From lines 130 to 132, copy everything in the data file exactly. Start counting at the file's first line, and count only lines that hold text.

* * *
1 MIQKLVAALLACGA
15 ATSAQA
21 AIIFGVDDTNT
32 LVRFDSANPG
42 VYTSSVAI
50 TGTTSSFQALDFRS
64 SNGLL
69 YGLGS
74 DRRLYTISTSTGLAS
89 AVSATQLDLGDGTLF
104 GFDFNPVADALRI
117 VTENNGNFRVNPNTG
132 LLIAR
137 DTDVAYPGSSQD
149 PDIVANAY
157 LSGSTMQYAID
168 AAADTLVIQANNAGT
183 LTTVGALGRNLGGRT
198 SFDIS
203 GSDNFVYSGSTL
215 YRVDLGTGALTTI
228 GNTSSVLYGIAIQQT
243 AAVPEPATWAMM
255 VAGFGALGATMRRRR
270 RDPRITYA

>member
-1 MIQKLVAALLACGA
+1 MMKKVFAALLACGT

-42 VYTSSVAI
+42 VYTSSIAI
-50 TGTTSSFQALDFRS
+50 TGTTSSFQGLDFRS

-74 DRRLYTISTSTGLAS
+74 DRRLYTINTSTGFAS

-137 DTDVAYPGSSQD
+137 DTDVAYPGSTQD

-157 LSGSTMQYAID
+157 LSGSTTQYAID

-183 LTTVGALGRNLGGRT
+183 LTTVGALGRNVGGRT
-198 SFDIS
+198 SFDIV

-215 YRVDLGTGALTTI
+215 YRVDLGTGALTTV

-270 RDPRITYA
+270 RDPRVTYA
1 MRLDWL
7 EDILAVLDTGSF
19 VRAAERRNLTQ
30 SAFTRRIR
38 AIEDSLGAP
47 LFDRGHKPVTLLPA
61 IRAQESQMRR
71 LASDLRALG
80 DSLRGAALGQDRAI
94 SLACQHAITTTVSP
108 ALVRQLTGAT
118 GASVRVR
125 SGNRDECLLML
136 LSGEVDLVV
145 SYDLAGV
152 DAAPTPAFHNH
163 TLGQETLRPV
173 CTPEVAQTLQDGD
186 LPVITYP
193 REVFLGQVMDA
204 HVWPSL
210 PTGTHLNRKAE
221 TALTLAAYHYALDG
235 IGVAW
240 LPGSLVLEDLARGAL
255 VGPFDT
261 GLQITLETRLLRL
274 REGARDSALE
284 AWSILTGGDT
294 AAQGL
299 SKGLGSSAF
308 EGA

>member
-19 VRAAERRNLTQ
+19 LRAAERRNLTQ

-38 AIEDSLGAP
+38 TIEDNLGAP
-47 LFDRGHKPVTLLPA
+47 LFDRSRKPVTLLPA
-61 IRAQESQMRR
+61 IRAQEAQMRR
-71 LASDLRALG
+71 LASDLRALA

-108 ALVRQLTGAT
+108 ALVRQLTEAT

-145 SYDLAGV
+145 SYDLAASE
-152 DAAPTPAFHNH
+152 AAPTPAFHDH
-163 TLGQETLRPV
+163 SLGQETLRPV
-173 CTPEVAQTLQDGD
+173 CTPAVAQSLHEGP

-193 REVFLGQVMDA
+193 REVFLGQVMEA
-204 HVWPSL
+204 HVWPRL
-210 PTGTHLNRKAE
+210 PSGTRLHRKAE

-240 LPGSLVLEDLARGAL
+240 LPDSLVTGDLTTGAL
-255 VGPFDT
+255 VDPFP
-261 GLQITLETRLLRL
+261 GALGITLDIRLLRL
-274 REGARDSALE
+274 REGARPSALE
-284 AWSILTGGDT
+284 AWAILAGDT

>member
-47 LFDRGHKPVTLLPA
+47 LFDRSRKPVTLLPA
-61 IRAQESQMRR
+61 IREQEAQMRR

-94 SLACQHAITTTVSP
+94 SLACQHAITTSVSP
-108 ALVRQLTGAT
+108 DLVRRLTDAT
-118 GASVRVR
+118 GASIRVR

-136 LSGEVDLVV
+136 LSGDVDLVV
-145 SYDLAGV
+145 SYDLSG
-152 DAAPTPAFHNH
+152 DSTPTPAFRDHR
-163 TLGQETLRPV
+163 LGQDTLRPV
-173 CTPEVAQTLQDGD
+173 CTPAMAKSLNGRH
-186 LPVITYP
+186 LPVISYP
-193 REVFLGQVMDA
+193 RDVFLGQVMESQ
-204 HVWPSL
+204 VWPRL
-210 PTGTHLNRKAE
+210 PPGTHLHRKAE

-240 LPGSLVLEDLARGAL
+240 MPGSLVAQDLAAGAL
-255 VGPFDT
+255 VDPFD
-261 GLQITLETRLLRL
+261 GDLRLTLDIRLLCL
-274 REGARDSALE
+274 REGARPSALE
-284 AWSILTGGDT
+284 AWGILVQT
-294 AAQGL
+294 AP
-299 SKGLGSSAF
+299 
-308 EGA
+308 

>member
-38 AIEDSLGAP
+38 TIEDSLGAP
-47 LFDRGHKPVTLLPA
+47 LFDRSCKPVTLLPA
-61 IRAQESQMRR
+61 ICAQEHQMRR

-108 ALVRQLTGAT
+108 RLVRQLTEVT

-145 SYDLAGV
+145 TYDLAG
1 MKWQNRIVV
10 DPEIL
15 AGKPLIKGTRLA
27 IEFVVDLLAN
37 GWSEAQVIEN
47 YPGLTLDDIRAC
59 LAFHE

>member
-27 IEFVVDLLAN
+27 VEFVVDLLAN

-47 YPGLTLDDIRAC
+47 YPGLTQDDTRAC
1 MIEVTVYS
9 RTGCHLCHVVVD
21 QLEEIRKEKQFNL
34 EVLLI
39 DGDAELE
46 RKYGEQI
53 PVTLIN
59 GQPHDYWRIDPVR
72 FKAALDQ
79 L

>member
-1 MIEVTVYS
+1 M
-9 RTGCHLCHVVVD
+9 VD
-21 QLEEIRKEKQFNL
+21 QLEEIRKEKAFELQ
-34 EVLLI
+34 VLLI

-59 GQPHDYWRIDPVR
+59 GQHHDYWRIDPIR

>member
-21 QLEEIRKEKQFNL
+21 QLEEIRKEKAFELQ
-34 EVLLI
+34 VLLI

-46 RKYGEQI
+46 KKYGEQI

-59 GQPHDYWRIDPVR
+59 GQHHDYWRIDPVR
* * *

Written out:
+145 SYDLSG
-152 DAAPTPAFHNH
+152 DSTPTPAFRDHR